Romano cheese

From Wikipedia, the free encyclopedia
Jump to: navigation, search

Romano cheese is an American and Canadian term for a class of cheeses, and is not be confused with genuine Pecorino Romano which is a typical Italian product recognized and protected by the laws of the European Community, a hard, salty cheese, suitable primarily for grating, from which the name is derived.[1] Per U.S. Food and Drug Administration regulations, Romano cheese can be made from cow, goat, and/or sheep's milk and must be aged at least five months.[1] Dry milk and water can be added.[1] Milk can be bleached with benzoyl peroxide or a mixture of benzoyl peroxide with potassium alum, calcium sulfate, and magnesium carbonate.[1] Safe artificial coloring may be added.[1] Rennet does not need to be used and any "suitable milk-clotting enzyme that produces equivalent curd formation" suffice.[1]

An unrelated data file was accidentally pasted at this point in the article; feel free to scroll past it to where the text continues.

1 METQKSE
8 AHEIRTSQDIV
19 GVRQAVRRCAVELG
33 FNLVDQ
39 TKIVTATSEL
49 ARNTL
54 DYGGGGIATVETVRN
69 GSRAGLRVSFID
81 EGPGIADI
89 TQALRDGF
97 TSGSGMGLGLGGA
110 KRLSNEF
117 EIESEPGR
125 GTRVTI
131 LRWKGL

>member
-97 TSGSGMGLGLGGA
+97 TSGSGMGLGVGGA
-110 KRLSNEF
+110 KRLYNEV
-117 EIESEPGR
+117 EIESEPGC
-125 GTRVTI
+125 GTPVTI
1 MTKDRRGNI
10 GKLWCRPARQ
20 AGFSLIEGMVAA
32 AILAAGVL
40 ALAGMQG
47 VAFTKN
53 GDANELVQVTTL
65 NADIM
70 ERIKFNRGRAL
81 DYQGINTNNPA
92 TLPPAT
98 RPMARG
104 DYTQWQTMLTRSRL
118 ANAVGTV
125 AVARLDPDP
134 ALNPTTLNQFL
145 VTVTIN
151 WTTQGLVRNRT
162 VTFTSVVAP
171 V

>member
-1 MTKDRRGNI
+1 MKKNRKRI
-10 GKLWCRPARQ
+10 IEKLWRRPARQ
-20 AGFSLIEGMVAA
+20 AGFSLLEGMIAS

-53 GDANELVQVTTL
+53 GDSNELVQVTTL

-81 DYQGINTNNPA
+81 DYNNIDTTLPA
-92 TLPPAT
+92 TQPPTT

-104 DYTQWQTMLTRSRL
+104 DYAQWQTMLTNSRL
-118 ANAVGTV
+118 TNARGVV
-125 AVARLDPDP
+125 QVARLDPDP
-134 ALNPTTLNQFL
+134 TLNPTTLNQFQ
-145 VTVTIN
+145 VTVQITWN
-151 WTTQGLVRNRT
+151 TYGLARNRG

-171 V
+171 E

Romano Cheeses are often grated over pasta, as substitutes for Parmesan.


References[edit]

  1. ^ a b c d e f "Sec. 133.183 Romano cheese.". Retrieved 22 September 2011.